I rediscovered some old posts last week. I have already mentioned the very silly Bicycle police and the dangers of bike riding. The other post was more fascinating. I was reminded of it when a facebook-friend recently shared a newspaper article from 2013 about Robert Lanza and his biocentric universe theory. I wrote about this the previous year, in 2012.
This newspaper article covered the same topic I did three years ago, but after reading it I started thinking about some of the places my mind has gone to since I wrote my original post. It was especially interesting that I came across biocentricism right now because it has some relevance to a conversation I had with my ten year old daughter a couple of weeks ago. I encourage her to ask questions, write and to think big, and we talk a lot about space. She came up with an interesting theory one day during dinner when we talked about the definition of infinity. “I think space ends.” When I asked her a few question to get her to elaborate, she explained that she believes the universe has an end, and that’s where heaven begins.
It’s widely believed that the universe is infinite, and that it keeps expanding, which means that there are other universes (or more universe) outside the visible universe. Now we are approaching the multiverse theory, and the universes within a multiverse are often referred to as parallel universes or alternate universes. According to this theory universes exists inside bubbles, in a way, so they are separated. An astrophysicist probably wouldn’t vouch for the speculation around our kitchen table, but it is fascinating imagining that there is something beyond our own universe, a universe we don’t have direct access to because there is a barrier. In a ten year old’s thinking it is quite possible that this second bubble/universe is heaven. I am not convinced myself that heaven is a physical place, but it is still an appealing thought.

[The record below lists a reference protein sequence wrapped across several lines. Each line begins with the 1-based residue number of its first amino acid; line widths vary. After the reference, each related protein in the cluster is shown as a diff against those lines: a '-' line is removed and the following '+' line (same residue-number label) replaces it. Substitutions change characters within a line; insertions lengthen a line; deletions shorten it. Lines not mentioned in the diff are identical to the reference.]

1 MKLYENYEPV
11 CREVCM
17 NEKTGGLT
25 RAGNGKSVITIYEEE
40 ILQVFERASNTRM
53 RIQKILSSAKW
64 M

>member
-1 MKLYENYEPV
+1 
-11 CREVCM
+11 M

This brings me to creation. It never ceases to surprise me how some scientists, particularly in astronomy, seem to be desperate in their search for life elsewhere. I find that search fascinating myself, but my reasoning behind is different. Some of these scientists talk about how there has to be life on other planets. Anything else would be a waste because there are so many stars and planets. It would be strange if we were completely alone, and to some that’s a scary thought. The nearest star, if we disregard the Sun, is Proxima Centauri 4,2 light years away, but we are not going there for a while. When the NASA-probe Voyager (launched 1977) left our solar system, which is believed to have happened the same year I wrote my original post about Robert Lanza, it had the impressive speed of 37 000 miles/hour. This is probably the fastest man made object, and if we could travel at that speed, it would still take us 80 000 years to reach Proxima Centauri. This is a three star system, so we wouldn’t find any life there. I have loved astronomy and the search for aliens since I was a child, and I am even fascinated by UFO’s, but what that presence tells us more than anything is that we don’t know squat.
One can speculate as to why there is life here and so few, if any other places. I am not of the opinion that finding life on other planets would kill religion. I do not see a conflict between the idea that God created us on Earth, and that He created other life forms on other planets, even in other universes. When I think of Earth I think of the fine tuning-theory, which is perhaps just another version of the intelligent designer theory.